Math League News (#5) 4/00

New Calculator Rule Our contests say that neither a TI-89 nor a TI-92 is permitted. That rule has changed. Since Contest 2, we have allowed any calculator without a QWERTY keyboard.

Future Contest Dates and Our Algebra Contests  Our final contest is Apr. 11. This is year 7 of April's Algebra Course I Contest. To participate, write for information.

Rescheduling A Contest & Mailing Results  If you have school closings or testing days, our rules allow an alternate contest date. We prefer the previous week so we get results on time. Mail scores by Friday of the official contest week. If scores are late for due cause, attach a brief explanation. Late scores unaccompanied by such an explanation are not normally accepted.

Next Year's Contest Dates  fall on the following Tuesdays: Oct. 17, Nov. 14, Dec. 12, Jan. 16, Feb. 13, Mar. 20. We also sponsor contests for grades 4, 5, 6, 7, 8 and Algebra Course I. Use the enclosed form for any contest or for books of past contests.

End-of-Year Awards  Engraving of awards begins Apr. 25. We give awards to the 2 schools and 2 students with the highest totals in the entire League and to the school with the highest score in each region. Winning schools must postmark their results by Apr. 14. Results postmarked later cannot be used to determine winners. Completion of the cumulative column is optional, but student awards are based only on scores regularly listed in that column. (Student certificates of merit were enclosed with Contest 5.)

General Comments About Contest 5  One advisor said "it's difficult to get students together to take the contest." Dave Ollar "thought this contest was difficult. I liked all the problems except 5-5. This problem gives the students who haven't had trig no chance. I like hard ones where anyone who can think well can get them." We agree, and we don't give trig on the early contests. But, we think it wrong to totally avoid advanced topics. Suzanne Moll said "All in all it was another enjoyable contest." Michael Keyton said "very good contest, but it would be nice to omit the TI-89 and other symbolic calculators." Sue Haberger said "thank you for the effect these contests have had on our school. The problems are at a good level and the immediate marking and feedback creates an excitement and stimulates discussion." Susan Wong "was disappointed that 3 problems had such a high difficulty level. None of my students got 5-5 or 5-6 correct." Robert Morewood said "Thanks for another stimulating competition." Bryan Knight wrote "Thanks for a great contest." Joe Griesbach thanked us "for another great set of problems." Brian Balsdon thanked us "for another fine contest."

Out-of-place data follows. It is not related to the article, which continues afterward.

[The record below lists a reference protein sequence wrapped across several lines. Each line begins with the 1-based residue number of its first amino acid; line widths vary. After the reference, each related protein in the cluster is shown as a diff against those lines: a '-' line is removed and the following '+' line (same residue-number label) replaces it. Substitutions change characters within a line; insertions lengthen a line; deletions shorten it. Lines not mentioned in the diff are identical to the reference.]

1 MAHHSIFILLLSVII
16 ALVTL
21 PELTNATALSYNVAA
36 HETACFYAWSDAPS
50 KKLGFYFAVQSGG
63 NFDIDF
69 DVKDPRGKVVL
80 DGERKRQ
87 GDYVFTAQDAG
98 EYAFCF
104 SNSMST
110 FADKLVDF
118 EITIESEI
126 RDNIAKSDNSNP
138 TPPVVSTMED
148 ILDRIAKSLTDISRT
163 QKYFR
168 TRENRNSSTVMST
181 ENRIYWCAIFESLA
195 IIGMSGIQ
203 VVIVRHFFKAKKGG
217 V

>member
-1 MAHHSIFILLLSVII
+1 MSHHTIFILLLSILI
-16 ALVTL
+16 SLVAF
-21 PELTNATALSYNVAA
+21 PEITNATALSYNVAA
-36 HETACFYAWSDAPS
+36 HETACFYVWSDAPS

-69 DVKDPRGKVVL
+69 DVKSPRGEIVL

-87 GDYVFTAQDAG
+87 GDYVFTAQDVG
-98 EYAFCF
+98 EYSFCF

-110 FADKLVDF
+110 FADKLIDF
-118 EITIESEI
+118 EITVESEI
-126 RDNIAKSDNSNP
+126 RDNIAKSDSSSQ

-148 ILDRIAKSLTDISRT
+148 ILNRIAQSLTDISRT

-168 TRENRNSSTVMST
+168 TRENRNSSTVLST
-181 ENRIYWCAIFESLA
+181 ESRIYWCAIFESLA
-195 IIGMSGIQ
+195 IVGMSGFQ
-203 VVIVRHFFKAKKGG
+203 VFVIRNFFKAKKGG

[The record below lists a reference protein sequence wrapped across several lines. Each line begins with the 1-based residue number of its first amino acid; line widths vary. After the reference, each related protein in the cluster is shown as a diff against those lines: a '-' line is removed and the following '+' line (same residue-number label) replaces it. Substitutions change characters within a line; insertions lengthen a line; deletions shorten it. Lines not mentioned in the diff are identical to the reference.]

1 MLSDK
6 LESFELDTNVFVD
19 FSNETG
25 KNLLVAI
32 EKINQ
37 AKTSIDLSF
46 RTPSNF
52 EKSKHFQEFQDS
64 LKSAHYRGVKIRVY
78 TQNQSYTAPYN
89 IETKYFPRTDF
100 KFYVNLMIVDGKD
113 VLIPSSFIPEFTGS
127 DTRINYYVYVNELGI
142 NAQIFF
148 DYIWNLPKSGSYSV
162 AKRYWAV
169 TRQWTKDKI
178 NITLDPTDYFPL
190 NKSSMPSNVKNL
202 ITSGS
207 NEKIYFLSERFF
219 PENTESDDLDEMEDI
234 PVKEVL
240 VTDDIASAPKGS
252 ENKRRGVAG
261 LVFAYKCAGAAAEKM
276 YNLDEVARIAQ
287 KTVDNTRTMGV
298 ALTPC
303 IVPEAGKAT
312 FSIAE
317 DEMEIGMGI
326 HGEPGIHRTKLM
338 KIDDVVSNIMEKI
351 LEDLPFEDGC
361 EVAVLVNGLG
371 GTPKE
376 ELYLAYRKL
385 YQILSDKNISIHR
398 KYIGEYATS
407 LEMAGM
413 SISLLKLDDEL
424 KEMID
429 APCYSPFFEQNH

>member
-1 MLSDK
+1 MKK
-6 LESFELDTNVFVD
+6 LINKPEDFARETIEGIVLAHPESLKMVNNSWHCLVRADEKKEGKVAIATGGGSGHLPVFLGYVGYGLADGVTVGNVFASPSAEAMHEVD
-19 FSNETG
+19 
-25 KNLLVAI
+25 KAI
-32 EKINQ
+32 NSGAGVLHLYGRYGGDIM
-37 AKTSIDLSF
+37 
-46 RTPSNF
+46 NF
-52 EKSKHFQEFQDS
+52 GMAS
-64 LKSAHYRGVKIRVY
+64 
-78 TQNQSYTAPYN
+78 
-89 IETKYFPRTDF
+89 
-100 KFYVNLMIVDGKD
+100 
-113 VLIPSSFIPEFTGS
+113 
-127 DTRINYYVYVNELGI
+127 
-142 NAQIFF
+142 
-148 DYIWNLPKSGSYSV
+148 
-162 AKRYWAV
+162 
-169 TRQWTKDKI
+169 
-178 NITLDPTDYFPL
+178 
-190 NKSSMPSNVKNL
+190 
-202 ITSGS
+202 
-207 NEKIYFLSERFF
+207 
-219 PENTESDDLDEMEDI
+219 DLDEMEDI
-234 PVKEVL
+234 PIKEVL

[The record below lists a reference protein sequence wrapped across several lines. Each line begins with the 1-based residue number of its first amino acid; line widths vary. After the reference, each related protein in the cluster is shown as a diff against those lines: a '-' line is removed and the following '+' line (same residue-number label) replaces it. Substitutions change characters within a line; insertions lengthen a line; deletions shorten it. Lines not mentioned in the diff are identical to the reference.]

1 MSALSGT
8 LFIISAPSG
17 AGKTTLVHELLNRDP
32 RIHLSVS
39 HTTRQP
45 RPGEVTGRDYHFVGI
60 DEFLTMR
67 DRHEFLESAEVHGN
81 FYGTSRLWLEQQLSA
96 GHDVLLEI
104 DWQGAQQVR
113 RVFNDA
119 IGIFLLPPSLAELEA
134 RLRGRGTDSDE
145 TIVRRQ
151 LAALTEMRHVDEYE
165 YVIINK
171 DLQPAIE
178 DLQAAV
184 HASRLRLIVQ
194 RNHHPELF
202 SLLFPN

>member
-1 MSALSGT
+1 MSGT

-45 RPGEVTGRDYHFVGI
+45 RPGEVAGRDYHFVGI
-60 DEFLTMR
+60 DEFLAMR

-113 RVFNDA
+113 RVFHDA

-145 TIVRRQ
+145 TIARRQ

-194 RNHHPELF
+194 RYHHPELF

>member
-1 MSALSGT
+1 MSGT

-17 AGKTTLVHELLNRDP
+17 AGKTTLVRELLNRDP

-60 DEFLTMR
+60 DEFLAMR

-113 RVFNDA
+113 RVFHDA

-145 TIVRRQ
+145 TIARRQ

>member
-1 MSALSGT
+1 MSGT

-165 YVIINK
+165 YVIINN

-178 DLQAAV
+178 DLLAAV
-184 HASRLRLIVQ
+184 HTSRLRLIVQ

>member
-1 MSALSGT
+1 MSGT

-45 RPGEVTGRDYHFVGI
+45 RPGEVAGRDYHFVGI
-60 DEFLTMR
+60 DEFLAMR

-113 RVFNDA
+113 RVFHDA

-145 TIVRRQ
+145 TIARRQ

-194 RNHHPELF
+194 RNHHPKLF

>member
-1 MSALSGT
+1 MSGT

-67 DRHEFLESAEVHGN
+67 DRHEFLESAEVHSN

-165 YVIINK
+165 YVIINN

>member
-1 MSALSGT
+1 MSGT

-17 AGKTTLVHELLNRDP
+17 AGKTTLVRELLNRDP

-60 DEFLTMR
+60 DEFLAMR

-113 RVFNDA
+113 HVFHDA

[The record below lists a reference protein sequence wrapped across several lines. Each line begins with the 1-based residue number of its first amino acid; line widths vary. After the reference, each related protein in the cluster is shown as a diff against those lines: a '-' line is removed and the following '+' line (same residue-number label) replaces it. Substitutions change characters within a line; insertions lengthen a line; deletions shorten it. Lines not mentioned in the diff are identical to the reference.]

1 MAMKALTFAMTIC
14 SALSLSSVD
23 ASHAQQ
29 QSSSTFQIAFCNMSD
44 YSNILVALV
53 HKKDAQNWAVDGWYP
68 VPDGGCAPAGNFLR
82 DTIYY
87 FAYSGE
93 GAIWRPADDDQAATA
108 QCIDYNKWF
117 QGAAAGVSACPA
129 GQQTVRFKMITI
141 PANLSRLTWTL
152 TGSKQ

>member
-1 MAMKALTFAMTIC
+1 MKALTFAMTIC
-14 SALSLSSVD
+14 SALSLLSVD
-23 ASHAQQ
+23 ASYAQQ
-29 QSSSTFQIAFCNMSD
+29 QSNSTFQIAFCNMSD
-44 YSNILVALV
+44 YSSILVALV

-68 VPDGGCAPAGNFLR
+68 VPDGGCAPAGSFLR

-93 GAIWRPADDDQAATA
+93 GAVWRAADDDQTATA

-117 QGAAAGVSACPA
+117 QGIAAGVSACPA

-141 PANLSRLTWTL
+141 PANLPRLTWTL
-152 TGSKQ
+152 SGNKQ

Problem 5-1: Alternate Solution  Bryan Knight noted that the triangles are congruent, so the large one has the same area as the square. The small triangle, with sides half those of the larger one, has an area equal to (1/2)2 = 1/4 of the large one. Michael Keyton thought #1 was "excellent for every student."

Problem 5-2: Alternate Solutions  Student Scott Kallal and advisor Bryan Knight noted that the factors are (x-3p)(x-2p), so 2p = 15 or 3p = 15. Alternatively, he noted that the root must be a factor of 6p2, so 2p2 is a multiple of 5, which is true only for the prime p = 5.

 Problem 5-3: Appeal (Denied) & Comments  One appeal said that 4, 6, 8, 9, 10, 12, 14, 15, 16, 18, 20, 21, 22 are 13 consecutive composite integers. Prof. Brian Conrad of Harvard University denied the appeal, claiming that such an interpretation would allow for so many such sequences as to make that interpretation incorrect. Michael Keyton said that, with a TI-89, generate the sequence, factor, and count. Suzanne Moll and Ted Heavenrich commented that very few students are familiar with the word "composite." Student Linda Wu gave a very clever, though lengthy argument which led her quickly to the solution.

Problem 5-4: Alternate Solution & Comments  Suzanne Moll "was disappointed that 5-4 could be done with the graph and root options on a TI-83. Ed Imgrund solved x2+x-1 = 0 by the quadratic formula. Since x4+2x3+x2 = [x(x+1)]2, substitution of either root yields the value sought. In fact, the product is a simple "difference of two squares" factorization. Michael Keyton noted that "solving with the TI-89 and substituting produced a non-simplified expression, but, when copied to the author line, it is fully simplified."

Problem 5-5: Comments  Ted Heavenrich "was very happy that kids with TI-89s who tried to solve it analytically using the solve command (and domain limits) inexplicably got only 60, 90, 240, and 300, missing two of the answers," a situation also noted by Michael Keyton.

Problem 5-6: Comments  Robert Morewood said that, to check decimal approximations he "had to calculate the sum, from x = 1 to 2001 of logx to get 6.636 105738. Ted Heavenrich said that 5-6 "may have been too hard." His student Michael Purcaro, computed that, for the set {1,2,3,4}, f(1)+f(2)+f(3)+f(4) = 119, which he recognized as 5!-1. He then checked the pattern for the sets {1,2,3} and {1,2}. We expected that students who solved the problem would use a pattern approach. Michael Keyton called the problem "very difficult" Brian Balsdon said that 5-6 "was a beauty" since they "do this part of the theory of polynomial equations in their 12th grade honors course." R. Lee called 5-6 "pretty obscure." We should have listed the pattern approach, Method II, as our first method. That approach is not obscure at all. An advisor named "shehs" wrote "Where did you come up with 5-6 That had to be the toughest problem I've ever seen on your contests." Mike Faleski, a physics teacher, used the concept of telescoping series to develop, inductively, the formula required.

Statistics / Contest #5

Prob #, % Correct (top 5 each school)

5-1    97%

5-4    35%

5-2    92%

5-5    48%

5-3    43%

5-6     4%